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Nat Genet. 2015 Dec;47(12):1408-10. doi: 10.1038/ng.3427. Epub 2015 Oct 26.

Recurrent inactivating RASA2 mutations in melanoma.

Author information

1
Molecular Cell Biology Department, Weizmann Institute of Science, Rehovot, Israel.
2
Melanoma Institute Australia, Sydney, New South Wales, Australia.
3
Discipline of Pathology, Sydney Medical School, University of Sydney, Sydney, New South Wales, Australia.
4
National Human Genome Research Institute, US National Institutes of Health, Bethesda, Maryland, USA.
5
National Cancer Institute, US National Institutes of Health, Bethesda, Maryland, USA.
6
Institute of Biochemistry, Food Science and Nutrition, Hebrew University, Rehovot, Israel.
7
Department of Biological Services, Weizmann Institute of Science, Rehovot, Israel.
8
QIMR Berghofer Medical Research Institute, Brisbane, Queensland, Australia.
9
Department of Biological Regulation, Weizmann Institute of Science, Rehovot, Israel.
10
Centre for Cancer Research, Westmead Millennium Institute for Medical Research, University of Sydney, Sydney, New South Wales, Australia.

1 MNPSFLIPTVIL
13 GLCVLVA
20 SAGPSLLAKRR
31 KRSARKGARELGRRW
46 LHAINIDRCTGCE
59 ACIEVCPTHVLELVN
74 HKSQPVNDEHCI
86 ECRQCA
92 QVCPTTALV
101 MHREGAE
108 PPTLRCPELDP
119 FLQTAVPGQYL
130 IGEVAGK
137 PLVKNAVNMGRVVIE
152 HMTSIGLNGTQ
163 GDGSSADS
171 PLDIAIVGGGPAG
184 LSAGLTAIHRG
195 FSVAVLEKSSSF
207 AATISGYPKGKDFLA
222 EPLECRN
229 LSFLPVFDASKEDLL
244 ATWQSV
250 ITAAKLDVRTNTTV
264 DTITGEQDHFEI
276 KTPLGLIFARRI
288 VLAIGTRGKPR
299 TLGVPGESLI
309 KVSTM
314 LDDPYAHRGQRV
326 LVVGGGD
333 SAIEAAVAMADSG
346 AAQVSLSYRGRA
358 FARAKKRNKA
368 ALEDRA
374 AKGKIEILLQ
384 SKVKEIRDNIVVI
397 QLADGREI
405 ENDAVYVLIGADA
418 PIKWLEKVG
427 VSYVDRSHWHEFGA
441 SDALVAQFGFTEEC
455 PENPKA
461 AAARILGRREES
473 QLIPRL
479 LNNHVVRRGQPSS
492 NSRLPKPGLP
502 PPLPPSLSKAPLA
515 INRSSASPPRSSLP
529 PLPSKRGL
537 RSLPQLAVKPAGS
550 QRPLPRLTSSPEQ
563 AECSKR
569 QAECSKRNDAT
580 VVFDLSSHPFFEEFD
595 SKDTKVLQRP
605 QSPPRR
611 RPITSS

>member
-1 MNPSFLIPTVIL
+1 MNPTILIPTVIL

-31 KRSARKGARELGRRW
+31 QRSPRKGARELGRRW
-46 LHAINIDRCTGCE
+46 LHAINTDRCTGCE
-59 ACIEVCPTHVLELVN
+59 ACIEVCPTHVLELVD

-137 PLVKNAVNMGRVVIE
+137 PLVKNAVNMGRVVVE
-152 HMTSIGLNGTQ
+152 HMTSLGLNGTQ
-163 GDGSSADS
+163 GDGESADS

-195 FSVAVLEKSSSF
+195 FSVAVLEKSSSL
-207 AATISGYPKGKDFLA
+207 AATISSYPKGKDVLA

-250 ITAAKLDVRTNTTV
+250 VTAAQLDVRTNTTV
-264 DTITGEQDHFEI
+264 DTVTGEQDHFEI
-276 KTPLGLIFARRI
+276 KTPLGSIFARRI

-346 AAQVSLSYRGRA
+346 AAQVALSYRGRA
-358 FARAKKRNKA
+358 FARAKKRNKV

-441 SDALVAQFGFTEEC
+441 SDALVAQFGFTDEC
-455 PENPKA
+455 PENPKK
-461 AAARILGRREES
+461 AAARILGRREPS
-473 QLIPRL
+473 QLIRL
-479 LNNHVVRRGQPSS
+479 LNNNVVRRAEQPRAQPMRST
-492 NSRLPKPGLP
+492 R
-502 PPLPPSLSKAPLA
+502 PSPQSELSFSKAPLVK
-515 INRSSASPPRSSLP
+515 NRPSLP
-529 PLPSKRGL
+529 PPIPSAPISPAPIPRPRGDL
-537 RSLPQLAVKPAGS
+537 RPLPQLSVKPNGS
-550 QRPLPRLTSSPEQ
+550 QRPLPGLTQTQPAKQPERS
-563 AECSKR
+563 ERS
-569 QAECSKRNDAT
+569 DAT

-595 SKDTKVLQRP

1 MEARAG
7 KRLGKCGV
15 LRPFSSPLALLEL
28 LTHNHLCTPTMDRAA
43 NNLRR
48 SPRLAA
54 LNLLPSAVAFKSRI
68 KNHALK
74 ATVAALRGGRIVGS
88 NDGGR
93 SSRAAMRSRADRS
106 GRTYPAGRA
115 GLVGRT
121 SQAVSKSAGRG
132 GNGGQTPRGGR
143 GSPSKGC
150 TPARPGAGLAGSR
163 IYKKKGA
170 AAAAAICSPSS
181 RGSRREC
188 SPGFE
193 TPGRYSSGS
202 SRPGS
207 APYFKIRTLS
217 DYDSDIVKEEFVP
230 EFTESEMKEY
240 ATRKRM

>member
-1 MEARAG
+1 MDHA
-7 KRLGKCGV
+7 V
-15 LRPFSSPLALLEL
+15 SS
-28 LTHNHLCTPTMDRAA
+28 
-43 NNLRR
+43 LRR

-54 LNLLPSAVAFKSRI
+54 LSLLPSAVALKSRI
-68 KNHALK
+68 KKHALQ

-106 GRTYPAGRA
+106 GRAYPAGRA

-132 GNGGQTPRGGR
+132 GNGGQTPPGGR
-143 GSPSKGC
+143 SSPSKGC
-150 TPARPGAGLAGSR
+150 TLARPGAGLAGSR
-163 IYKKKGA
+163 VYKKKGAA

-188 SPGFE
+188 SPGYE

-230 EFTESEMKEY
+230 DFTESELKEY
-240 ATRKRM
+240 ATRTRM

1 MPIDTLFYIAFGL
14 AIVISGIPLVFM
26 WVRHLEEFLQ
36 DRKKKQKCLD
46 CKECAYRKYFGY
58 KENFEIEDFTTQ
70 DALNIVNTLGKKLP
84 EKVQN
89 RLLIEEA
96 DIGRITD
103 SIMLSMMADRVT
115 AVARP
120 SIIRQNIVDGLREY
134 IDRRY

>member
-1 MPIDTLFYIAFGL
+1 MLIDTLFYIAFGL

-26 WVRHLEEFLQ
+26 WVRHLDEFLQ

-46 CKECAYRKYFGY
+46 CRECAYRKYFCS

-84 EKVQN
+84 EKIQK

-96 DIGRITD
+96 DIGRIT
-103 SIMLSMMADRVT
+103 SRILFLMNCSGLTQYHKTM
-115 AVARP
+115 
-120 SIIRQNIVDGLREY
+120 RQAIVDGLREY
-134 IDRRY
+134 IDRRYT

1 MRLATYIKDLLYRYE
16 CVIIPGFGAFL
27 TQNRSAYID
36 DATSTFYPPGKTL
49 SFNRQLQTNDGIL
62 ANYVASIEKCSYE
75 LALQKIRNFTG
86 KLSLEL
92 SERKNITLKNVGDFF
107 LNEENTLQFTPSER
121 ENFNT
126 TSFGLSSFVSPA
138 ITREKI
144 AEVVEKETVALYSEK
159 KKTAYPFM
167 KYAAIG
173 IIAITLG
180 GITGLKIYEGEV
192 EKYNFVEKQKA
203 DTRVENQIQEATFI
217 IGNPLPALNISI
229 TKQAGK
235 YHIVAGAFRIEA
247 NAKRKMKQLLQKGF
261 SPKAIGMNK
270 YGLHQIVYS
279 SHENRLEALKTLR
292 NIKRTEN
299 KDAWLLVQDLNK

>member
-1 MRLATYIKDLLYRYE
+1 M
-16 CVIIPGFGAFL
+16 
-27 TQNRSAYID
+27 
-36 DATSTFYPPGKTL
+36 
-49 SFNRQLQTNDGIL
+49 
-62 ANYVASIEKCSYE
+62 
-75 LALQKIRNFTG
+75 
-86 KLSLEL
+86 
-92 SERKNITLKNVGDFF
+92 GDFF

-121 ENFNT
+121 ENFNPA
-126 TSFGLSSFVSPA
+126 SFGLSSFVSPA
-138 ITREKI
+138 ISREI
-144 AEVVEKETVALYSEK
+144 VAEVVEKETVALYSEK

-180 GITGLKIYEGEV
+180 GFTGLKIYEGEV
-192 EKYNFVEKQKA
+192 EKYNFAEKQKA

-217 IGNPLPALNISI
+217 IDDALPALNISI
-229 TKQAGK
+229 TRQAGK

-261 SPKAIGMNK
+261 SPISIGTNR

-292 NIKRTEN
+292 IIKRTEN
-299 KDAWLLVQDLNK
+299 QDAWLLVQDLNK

11
Tissue Pathology and Diagnostic Oncology, Royal Prince Alfred Hospital, Sydney, New South Wales, Australia.

Abstract

Analysis of 501 melanoma exomes identified RASA2, encoding a RasGAP, as a tumor-suppressor gene mutated in 5% of melanomas. Recurrent loss-of-function mutations in RASA2 were found to increase RAS activation, melanoma cell growth and migration. RASA2 expression was lost in ≥30% of human melanomas and was associated with reduced patient survival. These findings identify RASA2 inactivation as a melanoma driver and highlight the importance of RasGAPs in cancer.

PMID:
26502337
PMCID:
PMC4954601
DOI:
10.1038/ng.3427
[Indexed for MEDLINE]
Free PMC Article

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